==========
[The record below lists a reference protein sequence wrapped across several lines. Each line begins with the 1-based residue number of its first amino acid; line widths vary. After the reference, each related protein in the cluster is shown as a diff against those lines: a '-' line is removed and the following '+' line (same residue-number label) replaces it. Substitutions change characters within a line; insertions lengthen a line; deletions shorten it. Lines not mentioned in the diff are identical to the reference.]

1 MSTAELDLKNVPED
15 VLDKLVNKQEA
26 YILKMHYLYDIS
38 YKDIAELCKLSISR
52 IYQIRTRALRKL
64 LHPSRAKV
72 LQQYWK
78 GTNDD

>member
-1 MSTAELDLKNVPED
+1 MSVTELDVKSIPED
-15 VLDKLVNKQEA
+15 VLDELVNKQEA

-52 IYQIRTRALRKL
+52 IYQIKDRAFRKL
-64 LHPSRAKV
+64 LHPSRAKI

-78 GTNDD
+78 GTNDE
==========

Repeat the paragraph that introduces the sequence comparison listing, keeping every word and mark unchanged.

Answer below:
[The record below lists a reference protein sequence wrapped across several lines. Each line begins with the 1-based residue number of its first amino acid; line widths vary. After the reference, each related protein in the cluster is shown as a diff against those lines: a '-' line is removed and the following '+' line (same residue-number label) replaces it. Substitutions change characters within a line; insertions lengthen a line; deletions shorten it. Lines not mentioned in the diff are identical to the reference.]